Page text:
HOME TheInfoList
Providing Lists of Related Topics to Help You Find Great Stuff







picture info

Slovene Language
Slovene (/ˈslvn/ (About this sound listen) or /slˈvn, slə-/) or Slovenian (/slˈvniən, slə-/ (About this sound listen); slovenski jezik or slovenščina) belongs to the group of South Slavic languages. It is spoken by approximately 2.5 million speakers worldwide, the majority of whom live in Slovenia
[...More Info...]      
[...Related Items...]



picture info

Slovak Language
Slovak (/ˈslvæk, -vɑːk/ (About this soundlisten)) or less frequently Slovakian is a West Slavic language (together with Czech, Polish, and Sorbian). It is called slovenský jazyk (pronounced [ˈslɔʋɛnskiː ˈjazik] (About this soundlisten)) or slovenčina ([ˈslɔʋɛntʃina]) in the language itself. Slovak is the official language of Slovakia, where it is spoken by approximately 5.51 million people (2014)
[...More Info...]      
[...Related Items...]



picture info

Montenegrin Language
Montenegrin (/ˌmɒntɪˈnɡrɪn/; црногорски / crnogorski) is the standardized variety of the Serbo-Croatian language used as the official language of Montenegro. Standard Montenegrin is based on the most widespread dialect of Serbo-Croatian, Shtokavian, more specifically on Eastern Herzegovinian, which is also the basis of Standard Croatian, Serbian, and Bosnian. Montenegro's language has historically and traditionally been called Serbian. The idea of a Montenegrin standard language separate from Serbian appeared in the 1990s during the breakup of Yugoslavia, through proponents of Montenegrin independence. Montenegrin became the official language of Montenegro with the ratification of a new constitution on 22 October 2007. The Montenegrin standard is still emerging
[...More Info...]      
[...Related Items...]



picture info

Glottolog
Glottolog is a bibliographic database of the world's lesser-known languages, developed and maintained first at the former Max Planck Institute for Evolutionary Anthropology in Leipzig, Germany, and since 2015 at the Max Planck Institute for the Science of Human History in Jena, Germany. Glottolog provides a catalogue of the world's languages and language families, and a bibliography on the world's less-spoken languages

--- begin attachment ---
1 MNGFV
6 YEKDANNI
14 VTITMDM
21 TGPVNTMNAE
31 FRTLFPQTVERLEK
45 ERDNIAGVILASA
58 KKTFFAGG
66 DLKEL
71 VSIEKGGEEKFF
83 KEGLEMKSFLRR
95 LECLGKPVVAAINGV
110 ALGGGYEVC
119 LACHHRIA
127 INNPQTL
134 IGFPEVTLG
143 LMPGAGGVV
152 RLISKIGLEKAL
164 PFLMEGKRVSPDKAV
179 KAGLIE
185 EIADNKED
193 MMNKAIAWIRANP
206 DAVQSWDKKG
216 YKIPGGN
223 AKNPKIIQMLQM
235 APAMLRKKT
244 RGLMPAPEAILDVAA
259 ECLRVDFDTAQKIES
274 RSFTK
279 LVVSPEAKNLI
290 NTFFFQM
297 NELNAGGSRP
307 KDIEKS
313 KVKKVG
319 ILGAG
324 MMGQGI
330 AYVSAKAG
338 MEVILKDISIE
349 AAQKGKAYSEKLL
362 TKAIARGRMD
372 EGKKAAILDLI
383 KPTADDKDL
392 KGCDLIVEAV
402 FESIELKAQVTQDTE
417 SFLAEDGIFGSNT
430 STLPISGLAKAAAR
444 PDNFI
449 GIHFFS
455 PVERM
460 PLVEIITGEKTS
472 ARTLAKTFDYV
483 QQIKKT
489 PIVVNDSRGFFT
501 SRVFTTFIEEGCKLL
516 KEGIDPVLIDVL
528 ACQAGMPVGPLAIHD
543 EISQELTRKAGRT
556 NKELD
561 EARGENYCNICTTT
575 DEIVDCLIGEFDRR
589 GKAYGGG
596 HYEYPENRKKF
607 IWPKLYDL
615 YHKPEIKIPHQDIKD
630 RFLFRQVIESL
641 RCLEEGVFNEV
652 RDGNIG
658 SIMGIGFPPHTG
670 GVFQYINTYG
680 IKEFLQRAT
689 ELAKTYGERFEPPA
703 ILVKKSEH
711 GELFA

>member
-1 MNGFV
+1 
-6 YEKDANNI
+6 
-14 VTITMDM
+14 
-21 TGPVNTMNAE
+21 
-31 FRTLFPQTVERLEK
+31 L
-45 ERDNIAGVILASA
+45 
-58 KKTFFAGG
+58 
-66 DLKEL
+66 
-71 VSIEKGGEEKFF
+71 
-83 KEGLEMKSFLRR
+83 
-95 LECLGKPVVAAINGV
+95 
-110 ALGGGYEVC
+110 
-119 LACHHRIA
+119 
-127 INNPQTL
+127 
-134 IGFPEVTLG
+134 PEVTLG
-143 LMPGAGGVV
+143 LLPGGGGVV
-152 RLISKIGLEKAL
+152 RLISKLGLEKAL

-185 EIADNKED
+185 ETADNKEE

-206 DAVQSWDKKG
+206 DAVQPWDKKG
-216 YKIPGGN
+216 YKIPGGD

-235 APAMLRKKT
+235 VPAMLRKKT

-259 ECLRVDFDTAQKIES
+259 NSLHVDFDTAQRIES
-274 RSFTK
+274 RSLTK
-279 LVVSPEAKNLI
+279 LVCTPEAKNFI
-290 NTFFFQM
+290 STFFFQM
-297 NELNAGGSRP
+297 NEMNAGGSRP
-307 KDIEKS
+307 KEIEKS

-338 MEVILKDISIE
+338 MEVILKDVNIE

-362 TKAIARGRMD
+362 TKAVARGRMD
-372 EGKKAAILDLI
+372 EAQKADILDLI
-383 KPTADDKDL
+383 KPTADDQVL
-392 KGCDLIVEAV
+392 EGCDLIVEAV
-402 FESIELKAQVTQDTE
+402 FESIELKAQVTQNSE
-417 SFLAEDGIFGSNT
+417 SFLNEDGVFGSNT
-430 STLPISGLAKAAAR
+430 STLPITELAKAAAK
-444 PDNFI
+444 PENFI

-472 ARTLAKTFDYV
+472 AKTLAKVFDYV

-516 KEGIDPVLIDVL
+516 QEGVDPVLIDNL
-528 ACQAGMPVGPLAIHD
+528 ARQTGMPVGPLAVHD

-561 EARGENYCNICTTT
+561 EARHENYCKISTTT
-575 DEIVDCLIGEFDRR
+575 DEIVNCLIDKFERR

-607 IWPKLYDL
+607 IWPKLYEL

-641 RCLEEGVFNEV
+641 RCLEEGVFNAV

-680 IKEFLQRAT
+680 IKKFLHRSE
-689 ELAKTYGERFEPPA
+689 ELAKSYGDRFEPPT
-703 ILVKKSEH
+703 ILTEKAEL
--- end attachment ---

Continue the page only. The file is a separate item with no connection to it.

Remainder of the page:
[...More Info...]      
[...Related Items...]



Linguasphere Observatory
The Linguasphere Observatory (or "Observatoire", based upon its original French and legal title: Observatoire Linguistique) is a transnational linguistic research network.

picture info

International Phonetic Alphabet
The International Phonetic Alphabet (IPA) is an alphabetic system of phonetic notation based primarily on the Latin alphabet
[...More Info...]      
[...Related Items...]



picture info

Replacement Character
Specials is a short Unicode block allocated at the very end of the Basic Multilingual Plane, at U+FFF0–FFFF. Of these 16 code points, five are assigned as of Unicode 10.0: FFFE and FFFF are not unassigned in the usual sense, but guaranteed not to be a Unicode character at all
[...More Info...]      
[...Related Items...]



picture info

Unicode
Unicode is a computing industry standard for the consistent encoding, representation, and handling of text expressed in most of the world's writing systems. The latest version contains a repertoire of 136,755 characters covering 139 modern and historic scripts, as well as multiple symbol sets. The Unicode Standard is maintained in conjunction with ISO/IEC 10646, and both are code-for-code identical. The Unicode Standard consists of a set of code charts for visual reference, an encoding method and set of standard character encodings, a set of reference data files, and a number of related items, such as character properties, rules for normalization, decomposition, collation, rendering, and bidirectional display order (for the correct display of text containing both right-to-left scripts, such as Arabic and Hebrew, and left-to-right scripts). As of June 2017, the most recent version is Unicode 10.0